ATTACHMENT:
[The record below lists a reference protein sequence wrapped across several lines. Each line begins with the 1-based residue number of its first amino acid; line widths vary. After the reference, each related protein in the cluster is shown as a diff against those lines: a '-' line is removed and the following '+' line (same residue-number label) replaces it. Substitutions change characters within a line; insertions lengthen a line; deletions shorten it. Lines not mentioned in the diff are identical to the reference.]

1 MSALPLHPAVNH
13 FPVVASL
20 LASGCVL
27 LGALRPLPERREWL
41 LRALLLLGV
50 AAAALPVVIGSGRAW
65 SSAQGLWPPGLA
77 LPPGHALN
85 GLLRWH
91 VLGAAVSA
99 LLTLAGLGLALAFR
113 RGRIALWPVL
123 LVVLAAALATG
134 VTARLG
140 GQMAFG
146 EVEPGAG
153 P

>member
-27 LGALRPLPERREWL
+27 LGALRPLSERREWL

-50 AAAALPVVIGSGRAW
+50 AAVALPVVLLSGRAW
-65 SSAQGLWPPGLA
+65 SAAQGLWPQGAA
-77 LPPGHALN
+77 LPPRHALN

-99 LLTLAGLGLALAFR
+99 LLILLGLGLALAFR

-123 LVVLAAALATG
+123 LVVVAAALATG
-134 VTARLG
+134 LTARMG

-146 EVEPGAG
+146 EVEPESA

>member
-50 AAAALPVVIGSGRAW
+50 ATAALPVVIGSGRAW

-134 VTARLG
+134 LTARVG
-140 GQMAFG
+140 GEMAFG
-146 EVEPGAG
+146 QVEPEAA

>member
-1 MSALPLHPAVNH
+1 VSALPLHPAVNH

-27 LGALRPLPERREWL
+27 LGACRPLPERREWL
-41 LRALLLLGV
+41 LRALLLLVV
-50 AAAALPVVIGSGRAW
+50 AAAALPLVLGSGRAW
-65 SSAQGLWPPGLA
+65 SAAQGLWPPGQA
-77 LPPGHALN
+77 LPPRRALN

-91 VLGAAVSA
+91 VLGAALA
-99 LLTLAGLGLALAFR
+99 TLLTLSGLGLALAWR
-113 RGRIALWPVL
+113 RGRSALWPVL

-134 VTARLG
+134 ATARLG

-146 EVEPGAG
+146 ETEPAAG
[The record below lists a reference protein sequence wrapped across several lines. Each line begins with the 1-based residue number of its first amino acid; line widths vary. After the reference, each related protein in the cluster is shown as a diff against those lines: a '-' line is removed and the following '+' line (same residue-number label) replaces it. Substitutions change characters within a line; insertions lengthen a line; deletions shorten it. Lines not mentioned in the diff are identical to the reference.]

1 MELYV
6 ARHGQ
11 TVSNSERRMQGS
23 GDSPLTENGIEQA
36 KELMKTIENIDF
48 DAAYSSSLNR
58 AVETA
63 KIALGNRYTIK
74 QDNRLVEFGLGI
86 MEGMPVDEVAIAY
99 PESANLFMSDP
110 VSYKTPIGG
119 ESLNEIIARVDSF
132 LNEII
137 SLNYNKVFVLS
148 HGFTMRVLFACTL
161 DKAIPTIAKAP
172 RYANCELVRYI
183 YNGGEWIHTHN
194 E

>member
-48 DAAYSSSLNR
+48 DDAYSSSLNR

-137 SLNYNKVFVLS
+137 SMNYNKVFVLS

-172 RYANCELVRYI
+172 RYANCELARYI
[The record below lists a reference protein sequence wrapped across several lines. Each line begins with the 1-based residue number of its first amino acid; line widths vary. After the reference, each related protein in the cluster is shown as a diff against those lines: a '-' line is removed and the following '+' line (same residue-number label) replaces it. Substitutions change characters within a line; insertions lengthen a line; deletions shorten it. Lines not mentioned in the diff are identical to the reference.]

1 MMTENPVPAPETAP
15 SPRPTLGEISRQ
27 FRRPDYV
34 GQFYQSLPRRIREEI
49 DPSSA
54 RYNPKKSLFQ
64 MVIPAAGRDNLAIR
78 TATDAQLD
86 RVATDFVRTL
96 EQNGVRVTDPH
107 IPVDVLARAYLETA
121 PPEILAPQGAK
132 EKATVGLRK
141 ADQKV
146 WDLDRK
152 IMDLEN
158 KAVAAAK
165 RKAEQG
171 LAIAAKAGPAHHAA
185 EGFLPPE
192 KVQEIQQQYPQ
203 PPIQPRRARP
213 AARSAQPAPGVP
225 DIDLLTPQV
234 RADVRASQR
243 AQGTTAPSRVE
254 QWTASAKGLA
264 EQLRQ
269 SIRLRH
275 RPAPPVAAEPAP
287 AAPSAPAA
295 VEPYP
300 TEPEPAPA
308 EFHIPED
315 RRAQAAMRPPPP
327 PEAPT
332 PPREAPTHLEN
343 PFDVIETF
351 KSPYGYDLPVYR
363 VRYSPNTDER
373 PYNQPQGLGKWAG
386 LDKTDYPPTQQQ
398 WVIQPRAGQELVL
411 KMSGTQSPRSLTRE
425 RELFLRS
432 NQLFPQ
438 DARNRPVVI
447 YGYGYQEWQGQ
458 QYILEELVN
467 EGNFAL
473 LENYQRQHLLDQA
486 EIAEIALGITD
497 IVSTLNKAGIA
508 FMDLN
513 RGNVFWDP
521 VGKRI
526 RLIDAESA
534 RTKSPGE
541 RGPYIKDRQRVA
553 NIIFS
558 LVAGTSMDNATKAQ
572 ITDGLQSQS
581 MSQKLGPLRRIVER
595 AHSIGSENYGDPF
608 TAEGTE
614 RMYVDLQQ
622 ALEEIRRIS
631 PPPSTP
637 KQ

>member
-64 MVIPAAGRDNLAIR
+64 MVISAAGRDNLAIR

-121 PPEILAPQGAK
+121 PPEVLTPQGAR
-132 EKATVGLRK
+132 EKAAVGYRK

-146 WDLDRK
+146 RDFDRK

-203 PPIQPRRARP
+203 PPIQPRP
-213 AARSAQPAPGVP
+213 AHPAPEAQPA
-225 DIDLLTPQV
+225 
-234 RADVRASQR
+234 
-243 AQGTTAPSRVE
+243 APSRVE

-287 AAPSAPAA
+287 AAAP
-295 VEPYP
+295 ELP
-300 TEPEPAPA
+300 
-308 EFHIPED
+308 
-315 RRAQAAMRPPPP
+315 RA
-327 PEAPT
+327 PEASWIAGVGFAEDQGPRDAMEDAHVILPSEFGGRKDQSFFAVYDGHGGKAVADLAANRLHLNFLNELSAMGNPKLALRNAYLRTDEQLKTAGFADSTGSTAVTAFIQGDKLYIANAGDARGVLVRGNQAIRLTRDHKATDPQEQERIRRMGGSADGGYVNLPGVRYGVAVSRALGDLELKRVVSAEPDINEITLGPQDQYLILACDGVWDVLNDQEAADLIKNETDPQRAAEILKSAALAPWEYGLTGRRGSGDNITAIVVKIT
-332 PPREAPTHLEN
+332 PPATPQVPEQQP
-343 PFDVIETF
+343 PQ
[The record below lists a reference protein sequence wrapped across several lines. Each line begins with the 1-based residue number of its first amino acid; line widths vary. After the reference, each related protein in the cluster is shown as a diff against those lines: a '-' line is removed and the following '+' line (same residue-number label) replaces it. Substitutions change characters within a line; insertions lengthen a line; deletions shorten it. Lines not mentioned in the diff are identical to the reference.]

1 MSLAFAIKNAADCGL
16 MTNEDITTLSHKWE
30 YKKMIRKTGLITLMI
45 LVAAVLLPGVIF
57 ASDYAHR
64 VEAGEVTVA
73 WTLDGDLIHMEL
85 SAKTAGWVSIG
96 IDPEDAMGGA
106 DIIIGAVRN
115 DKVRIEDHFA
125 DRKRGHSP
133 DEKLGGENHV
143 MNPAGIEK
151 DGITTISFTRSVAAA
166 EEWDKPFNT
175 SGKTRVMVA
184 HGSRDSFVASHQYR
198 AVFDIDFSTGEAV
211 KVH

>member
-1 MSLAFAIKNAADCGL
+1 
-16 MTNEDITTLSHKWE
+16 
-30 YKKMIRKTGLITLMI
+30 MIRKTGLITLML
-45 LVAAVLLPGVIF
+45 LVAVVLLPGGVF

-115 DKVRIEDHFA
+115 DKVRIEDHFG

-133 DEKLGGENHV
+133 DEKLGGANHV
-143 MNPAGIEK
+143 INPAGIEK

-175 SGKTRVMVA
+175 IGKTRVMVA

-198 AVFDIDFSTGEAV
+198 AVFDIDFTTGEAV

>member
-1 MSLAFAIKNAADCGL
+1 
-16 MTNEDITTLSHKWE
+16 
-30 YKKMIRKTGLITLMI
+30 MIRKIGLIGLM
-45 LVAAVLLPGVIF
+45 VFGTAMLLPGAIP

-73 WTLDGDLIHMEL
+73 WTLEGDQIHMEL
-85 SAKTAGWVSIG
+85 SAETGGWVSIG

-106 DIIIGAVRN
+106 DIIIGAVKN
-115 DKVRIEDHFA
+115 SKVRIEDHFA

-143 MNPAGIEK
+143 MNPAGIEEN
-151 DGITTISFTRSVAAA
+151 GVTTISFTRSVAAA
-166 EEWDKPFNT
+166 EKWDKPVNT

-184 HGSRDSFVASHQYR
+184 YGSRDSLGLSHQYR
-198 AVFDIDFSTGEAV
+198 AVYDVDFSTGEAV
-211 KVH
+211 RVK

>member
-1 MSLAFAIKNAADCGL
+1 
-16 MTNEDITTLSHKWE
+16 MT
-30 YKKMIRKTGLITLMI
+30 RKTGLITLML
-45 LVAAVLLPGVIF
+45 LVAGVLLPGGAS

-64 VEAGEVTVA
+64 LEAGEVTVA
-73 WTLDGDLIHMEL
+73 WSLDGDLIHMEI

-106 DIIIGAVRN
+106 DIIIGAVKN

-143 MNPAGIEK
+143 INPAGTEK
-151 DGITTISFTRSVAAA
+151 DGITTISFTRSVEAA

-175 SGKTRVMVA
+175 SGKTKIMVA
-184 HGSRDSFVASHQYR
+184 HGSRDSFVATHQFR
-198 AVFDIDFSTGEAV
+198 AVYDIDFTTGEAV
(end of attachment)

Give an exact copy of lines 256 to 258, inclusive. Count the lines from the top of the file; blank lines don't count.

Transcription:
-115 DKVRIEDHFA
+115 SKVRIEDHFA

-143 MNPAGIEK